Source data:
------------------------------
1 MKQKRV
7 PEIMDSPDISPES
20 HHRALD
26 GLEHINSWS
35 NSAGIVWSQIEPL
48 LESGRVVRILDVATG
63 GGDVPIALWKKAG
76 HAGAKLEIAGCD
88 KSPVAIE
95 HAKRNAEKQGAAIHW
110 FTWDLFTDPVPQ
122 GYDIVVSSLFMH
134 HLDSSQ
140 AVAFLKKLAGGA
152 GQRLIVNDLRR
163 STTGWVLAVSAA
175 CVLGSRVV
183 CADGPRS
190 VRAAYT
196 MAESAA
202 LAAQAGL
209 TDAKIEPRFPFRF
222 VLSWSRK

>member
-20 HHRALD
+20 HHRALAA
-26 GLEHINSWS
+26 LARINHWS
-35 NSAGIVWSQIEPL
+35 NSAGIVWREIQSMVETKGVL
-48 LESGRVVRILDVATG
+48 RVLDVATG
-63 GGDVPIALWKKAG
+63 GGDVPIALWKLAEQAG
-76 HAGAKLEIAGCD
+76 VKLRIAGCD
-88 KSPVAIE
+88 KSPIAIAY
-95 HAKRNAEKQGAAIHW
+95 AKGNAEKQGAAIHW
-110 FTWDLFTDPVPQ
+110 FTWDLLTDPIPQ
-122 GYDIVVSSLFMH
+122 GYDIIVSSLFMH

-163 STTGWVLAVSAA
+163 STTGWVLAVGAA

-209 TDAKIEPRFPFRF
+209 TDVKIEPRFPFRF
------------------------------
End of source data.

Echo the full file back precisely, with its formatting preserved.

1 MKQKRV
7 PEIMDSPDISPES
20 HHRALD
26 GLEHINSWS
35 NSAGIVWSQIEPL
48 LESGRVVRILDVATG
63 GGDVPIALWKKAG
76 HAGAKLEIAGCD
88 KSPVAIE
95 HAKRNAEKQGAAIHW
110 FTWDLFTDPVPQ
122 GYDIVVSSLFMH
134 HLDSSQ
140 AVAFLKKLAGGA
152 GQRLIVNDLRR
163 STTGWVLAVSAA
175 CVLGSRVV
183 CADGPRS
190 VRAAYT
196 MAESAA
202 LAAQAGL
209 TDAKIEPRFPFRF
222 VLSWSRK

>member
-20 HHRALD
+20 HHRALAA
-26 GLEHINSWS
+26 LARINHWS
-35 NSAGIVWSQIEPL
+35 NSAGIVWREIQSMVETKGVL
-48 LESGRVVRILDVATG
+48 RVLDVATG
-63 GGDVPIALWKKAG
+63 GGDVPIALWKLAEQAG
-76 HAGAKLEIAGCD
+76 VKLRIAGCD
-88 KSPVAIE
+88 KSPIAIAY
-95 HAKRNAEKQGAAIHW
+95 AKGNAEKQGAAIHW
-110 FTWDLFTDPVPQ
+110 FTWDLLTDPIPQ
-122 GYDIVVSSLFMH
+122 GYDIIVSSLFMH

-163 STTGWVLAVSAA
+163 STTGWVLAVGAA

-209 TDAKIEPRFPFRF
+209 TDVKIEPRFPFRF